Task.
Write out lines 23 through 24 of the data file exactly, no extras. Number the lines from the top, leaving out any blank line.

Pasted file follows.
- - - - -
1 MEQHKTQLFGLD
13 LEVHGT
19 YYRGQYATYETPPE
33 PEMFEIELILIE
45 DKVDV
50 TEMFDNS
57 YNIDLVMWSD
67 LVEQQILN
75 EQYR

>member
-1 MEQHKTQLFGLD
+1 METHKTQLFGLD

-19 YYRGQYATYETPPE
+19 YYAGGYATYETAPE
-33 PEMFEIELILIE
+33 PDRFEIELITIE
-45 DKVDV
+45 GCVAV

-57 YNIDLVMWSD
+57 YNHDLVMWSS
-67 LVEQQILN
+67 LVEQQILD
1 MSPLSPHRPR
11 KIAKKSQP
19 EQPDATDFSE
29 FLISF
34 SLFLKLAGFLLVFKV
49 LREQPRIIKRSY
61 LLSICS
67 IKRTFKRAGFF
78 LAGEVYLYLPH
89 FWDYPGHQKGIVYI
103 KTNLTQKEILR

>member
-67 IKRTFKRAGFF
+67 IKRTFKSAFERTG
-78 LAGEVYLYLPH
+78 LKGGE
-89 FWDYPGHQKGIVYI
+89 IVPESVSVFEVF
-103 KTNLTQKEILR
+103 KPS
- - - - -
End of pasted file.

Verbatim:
1 MSPLSPHRPR
11 KIAKKSQP